PrintE-mail Written by Ed Fortune

Review: Vulkan Lives / Author: Nick Kyme / Publisher: Black Library / Release Date: Direct Only from Games Workshop until December 3rd

Vulkan Lives is the 26th book in the Horus Heresy series, a sequence of novels set during a galactic civil war being fought between god-like leaders and their demigod-like troops. This particular novel focuses on the Salamanders, a legion of warriors forged in molten lava and who have a thoroughly fiery and dragon-like aspect to them. We’ve been drip-fed stories about this particular faction thus far, but the last time we saw their leader, the Primarch Vulkan, he was facing almost certain doom surrounded by enemies. Fans of the series know he survives, but the tale as to how that played out has been one for which we’ve been made to wait for over twenty books now.

Unfortunately Vulkan Lives does not quite live up to its promise. On the one hand it’s highly accessible (and a good dipping-in point for casual readers), it's filled to the brim with action, and it carries the ongoing narrative of the series very well. However it lacks the wow factor that has been present in the likes of previous books such as Legion, Betrayer or Angel Exterminatus, and at this stage in the series, it’s this level of quality we’ve come to expect. Kyme puts in a strong effort to reach this standard, but it doesn’t quite make it. Alas, what’s really needed is strong characterisation for the titular character, Vulkan, and it simply isn’t there. He’s bland and weak, with no narrative hook. Betrayer made us feel sorry for an utter monster and Angel Exterminatus made us admire the galaxy’s most arrogant man; this novel simply doesn’t give its central character the pathos that’s required.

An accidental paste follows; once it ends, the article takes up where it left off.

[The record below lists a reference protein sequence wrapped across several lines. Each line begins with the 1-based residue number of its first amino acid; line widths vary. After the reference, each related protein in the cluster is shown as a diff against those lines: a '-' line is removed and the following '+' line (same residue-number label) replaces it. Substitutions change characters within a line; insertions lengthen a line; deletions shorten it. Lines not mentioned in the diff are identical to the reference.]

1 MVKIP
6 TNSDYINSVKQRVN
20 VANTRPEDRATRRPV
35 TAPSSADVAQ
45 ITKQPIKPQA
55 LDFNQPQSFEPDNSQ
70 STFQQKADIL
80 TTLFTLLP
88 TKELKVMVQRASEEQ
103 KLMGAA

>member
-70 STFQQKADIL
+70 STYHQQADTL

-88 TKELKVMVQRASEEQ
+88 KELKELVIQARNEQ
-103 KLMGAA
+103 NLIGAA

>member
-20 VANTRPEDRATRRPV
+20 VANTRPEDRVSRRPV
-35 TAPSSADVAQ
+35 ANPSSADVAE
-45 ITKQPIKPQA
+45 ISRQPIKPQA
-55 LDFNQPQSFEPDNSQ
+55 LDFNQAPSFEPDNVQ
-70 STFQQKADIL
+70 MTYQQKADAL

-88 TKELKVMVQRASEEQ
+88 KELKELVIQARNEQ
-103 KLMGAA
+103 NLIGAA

The villains of this piece are the Night Lords, and these monsters have appeared in the series before, always written by popular novelist Aaron Dembski-Bowden. Kyme doesn’t have the same sort of flair for these brutish and pragmatic soldiers as the other fellow, and this does slow down the narrative substantially. However, his handling of Konrad Curze is spot on; this could have almost been Curze’s story, rather than that of Vulkan.

Kyme comes into his own with the action sequences, and this is a very rapid read; those who delight in plenty of shooty-death-kill in space are well served here. Yet you can't escape the feeling that this is more of speed bump in the ongoing journey that is the Horus Heresy than the major highlight it should have been. Still, those looking for a fun read which isn’t too intense (and is filled with Space Marines) should find this just the thing they’re looking for.

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